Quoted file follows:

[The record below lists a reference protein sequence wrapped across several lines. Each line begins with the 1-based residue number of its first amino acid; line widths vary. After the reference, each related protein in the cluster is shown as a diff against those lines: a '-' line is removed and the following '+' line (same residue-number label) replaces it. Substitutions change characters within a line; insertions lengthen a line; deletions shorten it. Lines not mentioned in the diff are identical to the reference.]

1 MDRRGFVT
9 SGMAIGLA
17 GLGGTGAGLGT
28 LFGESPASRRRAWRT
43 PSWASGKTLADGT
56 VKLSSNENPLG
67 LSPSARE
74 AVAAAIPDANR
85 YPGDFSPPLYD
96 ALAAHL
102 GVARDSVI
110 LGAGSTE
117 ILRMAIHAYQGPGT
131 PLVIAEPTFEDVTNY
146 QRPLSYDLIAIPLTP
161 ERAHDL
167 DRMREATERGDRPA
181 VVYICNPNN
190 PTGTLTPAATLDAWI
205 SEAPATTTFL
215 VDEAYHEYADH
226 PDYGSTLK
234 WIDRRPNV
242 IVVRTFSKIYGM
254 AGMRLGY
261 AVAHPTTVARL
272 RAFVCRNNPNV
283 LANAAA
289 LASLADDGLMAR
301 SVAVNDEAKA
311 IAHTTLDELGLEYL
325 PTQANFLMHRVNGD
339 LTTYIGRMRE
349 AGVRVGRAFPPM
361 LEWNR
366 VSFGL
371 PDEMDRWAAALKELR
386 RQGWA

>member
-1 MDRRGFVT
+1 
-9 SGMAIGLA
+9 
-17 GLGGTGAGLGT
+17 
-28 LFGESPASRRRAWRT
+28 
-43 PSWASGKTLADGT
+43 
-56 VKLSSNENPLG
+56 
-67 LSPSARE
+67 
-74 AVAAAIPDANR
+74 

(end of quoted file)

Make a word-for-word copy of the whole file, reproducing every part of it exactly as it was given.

[The record below lists a reference protein sequence wrapped across several lines. Each line begins with the 1-based residue number of its first amino acid; line widths vary. After the reference, each related protein in the cluster is shown as a diff against those lines: a '-' line is removed and the following '+' line (same residue-number label) replaces it. Substitutions change characters within a line; insertions lengthen a line; deletions shorten it. Lines not mentioned in the diff are identical to the reference.]

1 MDRRGFVT
9 SGMAIGLA
17 GLGGTGAGLGT
28 LFGESPASRRRAWRT
43 PSWASGKTLADGT
56 VKLSSNENPLG
67 LSPSARE
74 AVAAAIPDANR
85 YPGDFSPPLYD
96 ALAAHL
102 GVARDSVI
110 LGAGSTE
117 ILRMAIHAYQGPGT
131 PLVIAEPTFEDVTNY
146 QRPLSYDLIAIPLTP
161 ERAHDL
167 DRMREATERGDRPA
181 VVYICNPNN
190 PTGTLTPAATLDAWI
205 SEAPATTTFL
215 VDEAYHEYADH
226 PDYGSTLK
234 WIDRRPNV
242 IVVRTFSKIYGM
254 AGMRLGY
261 AVAHPTTVARL
272 RAFVCRNNPNV
283 LANAAA
289 LASLADDGLMAR
301 SVAVNDEAKA
311 IAHTTLDELGLEYL
325 PTQANFLMHRVNGD
339 LTTYIGRMRE
349 AGVRVGRAFPPM
361 LEWNR
366 VSFGL
371 PDEMDRWAAALKELR
386 RQGWA

>member
-1 MDRRGFVT
+1 
-9 SGMAIGLA
+9 
-17 GLGGTGAGLGT
+17 
-28 LFGESPASRRRAWRT
+28 
-43 PSWASGKTLADGT
+43 
-56 VKLSSNENPLG
+56 
-67 LSPSARE
+67 
-74 AVAAAIPDANR
+74 